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busterb Jan 12, 2018

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I thought I had mentioned this earlier. We can't do this though, because I want to kill RHOST as a user-visible option.

What needs to happen is the code in the 'run' method in lib/msf/core/auxiliary/scanner.rb needs to mostly be merged with the code in at this PR adds, or at least modified so it's using the datastore clone trick that we're using here.

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busterb Jan 12, 2018

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Whatever the common parent of Msf::Exploit and Msf::Auxiliary is, I think we can make a single run method that knows how to run them all in this mode. The main difference I think would be around whether parallelism is allowed or not, with the different module types.

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busterb Jan 12, 2018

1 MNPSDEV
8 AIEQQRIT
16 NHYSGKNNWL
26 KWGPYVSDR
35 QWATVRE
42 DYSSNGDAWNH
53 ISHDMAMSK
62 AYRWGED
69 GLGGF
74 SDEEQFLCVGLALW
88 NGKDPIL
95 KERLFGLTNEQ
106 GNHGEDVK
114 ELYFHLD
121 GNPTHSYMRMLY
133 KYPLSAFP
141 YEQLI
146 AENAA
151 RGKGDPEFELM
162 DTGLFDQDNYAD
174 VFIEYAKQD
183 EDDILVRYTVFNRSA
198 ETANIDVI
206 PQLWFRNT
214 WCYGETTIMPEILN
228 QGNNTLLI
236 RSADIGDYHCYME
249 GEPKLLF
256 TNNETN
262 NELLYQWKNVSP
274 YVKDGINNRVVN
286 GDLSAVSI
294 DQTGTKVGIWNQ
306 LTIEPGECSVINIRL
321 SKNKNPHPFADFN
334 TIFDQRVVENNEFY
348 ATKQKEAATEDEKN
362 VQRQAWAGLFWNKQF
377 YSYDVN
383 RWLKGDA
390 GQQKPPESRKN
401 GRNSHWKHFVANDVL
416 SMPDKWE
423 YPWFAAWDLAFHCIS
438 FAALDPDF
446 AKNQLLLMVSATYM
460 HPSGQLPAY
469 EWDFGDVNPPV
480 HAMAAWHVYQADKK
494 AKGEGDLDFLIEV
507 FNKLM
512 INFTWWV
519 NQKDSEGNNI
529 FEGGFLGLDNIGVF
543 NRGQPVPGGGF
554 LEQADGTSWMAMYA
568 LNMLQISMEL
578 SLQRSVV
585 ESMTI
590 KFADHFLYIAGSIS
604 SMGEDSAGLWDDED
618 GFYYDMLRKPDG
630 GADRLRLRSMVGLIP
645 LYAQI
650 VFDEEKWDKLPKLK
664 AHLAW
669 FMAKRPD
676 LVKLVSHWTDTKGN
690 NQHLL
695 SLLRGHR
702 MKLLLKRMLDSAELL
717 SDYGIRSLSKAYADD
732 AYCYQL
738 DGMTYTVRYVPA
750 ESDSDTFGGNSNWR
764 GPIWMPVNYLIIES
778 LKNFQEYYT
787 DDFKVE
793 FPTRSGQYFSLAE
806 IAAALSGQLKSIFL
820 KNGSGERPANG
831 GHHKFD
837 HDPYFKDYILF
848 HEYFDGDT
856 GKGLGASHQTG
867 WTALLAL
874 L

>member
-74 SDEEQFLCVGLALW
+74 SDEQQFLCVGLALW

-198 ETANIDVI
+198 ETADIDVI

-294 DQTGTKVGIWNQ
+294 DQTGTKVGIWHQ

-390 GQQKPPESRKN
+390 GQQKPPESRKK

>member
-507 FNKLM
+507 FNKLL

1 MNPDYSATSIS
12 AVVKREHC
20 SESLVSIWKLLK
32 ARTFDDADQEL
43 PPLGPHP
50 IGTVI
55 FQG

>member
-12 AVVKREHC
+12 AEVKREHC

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  # RHOST should not be used in scanner modules, only RHOSTS
  deregister_options('RHOST')

this is only one place where we do it (then it proceeds to use it as a temp variable)

rhosts = mod.datastore['RHOSTS']
if rhosts
Rex::Socket::RangeWalker.new(rhosts).each do |rhost|
nmod = mod.replicant

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busterb Jan 12, 2018

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the way this patch works and avoids clobbering the global RHOSTS value when it sets RHOSTS per-run to a single value is to call 'replicant', which makes a fully copy. This is opposed to aux scanner which assumes that RHOST and RHOSTS coexist. But to hide that sausage-making in the background, we have dozens of unregister RHOST calls in aux scanners, that we could remove after this.

@bwatters-r7 bwatters-r7 force-pushed the busterb:rhosts branch from 93ad572 to f5d1dd3 Jan 12, 2018

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bwatters-r7 commented Jan 18, 2018